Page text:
In July 2013, I visited the Mexican city of Zacatecas with my wife. While there, we took a day trip to the city of Jerez De García Salinas. Jerez is one of Mexico’s Pueblos Magicos — towns highlighted by the Mexican Department of Tourism for having magical natural, cultural, or historical significance. To get to Jerez, we took a cab to the very modern, nice, bus station in Zacatecas. Once there, I purchased tickets from Omnibus de Mexico for their next bus to Jerez. The ticket cost 50 pesos each way (~$4 US). This bus was a nice, first class bus that was going on to Guadalajara. The time from Zacatecas to Jerez was only about 50 minutes.
Once we arrived in Jerez, we took a cab to the downtown. I instructed the cab driver to leave us at the Santuario Soledad, a large church which I could tell from my map was right downtown. Prior to the trip, I had tried to find a tourist map of Jerez without much luck. I had resorted to printing off a few Google maps, and highlighting places of interest on them. I usually look at satellite photos and try and find churches and parks, which are easy to spot from above. Knowing where these landmarks are helped to orient me. I had also noticed a large cemetery to check out.
The Santuario de Nuestra Senora de Soledad is a beautiful church. Construction began in 1805, and the church was dedicated in 1818. It is one of two very nice churches in Jerez. Behind it is a very nice park, the Jardin Hidalgo. After spending some time photographing the church, we then walked just a couple of blocks to the east, where we saw the Parroquia de la Inmaculada.
The Parroquia de la Inmaculada was constructed from 1727-1754. While I didn’t find the outside as interesting as the Soledad church, the interior was clearly superior. It featured many gilded columns, and some large murals. The Parroquia faced a small plaza, which had orange trees and places to sit. The church has a somewhat off kilter appearance, with only one tower. Perhaps they intended to build the second one and never got around to it (this is somewhat common).
After visiting the two churches, we took some time out for a bite to eat. We had a nice meal of eggs, beans, and chilaquiles at the El Tarro Cafe, which sat on the main square, Jardin Rafael Paez. The waiter was kind enough give us a map of the town, which illustrates one point about Jerez: everyone was ridiculously friendly there. I’ve been to a few Pueblos Magicos in the past where people would barely give you the time of day. Jerez was quite different, being very friendly and welcoming to tourists. After lunch, we headed to the cemetery.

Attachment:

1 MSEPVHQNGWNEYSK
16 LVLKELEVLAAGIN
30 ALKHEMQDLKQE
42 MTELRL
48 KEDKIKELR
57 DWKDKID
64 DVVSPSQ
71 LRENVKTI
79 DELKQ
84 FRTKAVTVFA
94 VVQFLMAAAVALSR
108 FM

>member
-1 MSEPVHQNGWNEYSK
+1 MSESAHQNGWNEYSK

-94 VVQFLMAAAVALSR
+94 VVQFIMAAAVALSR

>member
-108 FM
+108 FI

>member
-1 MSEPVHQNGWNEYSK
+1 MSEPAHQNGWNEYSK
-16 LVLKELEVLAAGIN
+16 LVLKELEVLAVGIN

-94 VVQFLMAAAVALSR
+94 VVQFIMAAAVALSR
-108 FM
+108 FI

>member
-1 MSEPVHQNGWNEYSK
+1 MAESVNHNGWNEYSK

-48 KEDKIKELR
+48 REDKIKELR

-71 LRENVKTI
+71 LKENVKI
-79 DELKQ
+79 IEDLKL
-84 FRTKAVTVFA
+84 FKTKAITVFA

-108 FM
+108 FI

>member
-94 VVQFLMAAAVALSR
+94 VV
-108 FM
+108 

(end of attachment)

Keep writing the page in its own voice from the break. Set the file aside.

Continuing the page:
After the cemetery, we then walked back to the main square area, for some shopping and more sight seeing.
On one end of the main square stands the Presidencia Municipal. This is your typical municipal building, dating from the 18th century, but renovated in the 20th century. We were able to walk in and enjoy the courtyard and views. There were also some nice murals in the staircases headed to the second floor. We had hoped to get a view of the garden across the street, but the offices facing that way were not open to the public.
I also walked to the city theater, the Teatro Hinojosa. Dating from 1867, the theater didn’t look like much from the outside. A man was doing some light cleaning in the lobby, and he took me inside the theater. Before I knew it, he was turning on all the lights, including the chandelier, and taking me up on stage to get the best view (did I mention the people here were extremely friendly?) I was able to get some nice pictures, and really enjoyed the ad-hoc tour that I was given.
I’m attaching some other photos from Jerez, mostly of street scenes and a few other landmark buildings. I found this to be a delightful place, and ended up wishing we had more time to spend there. I would certainly recommend anyone in the area stop by and enjoy Jerez! Please click the photos for larger images.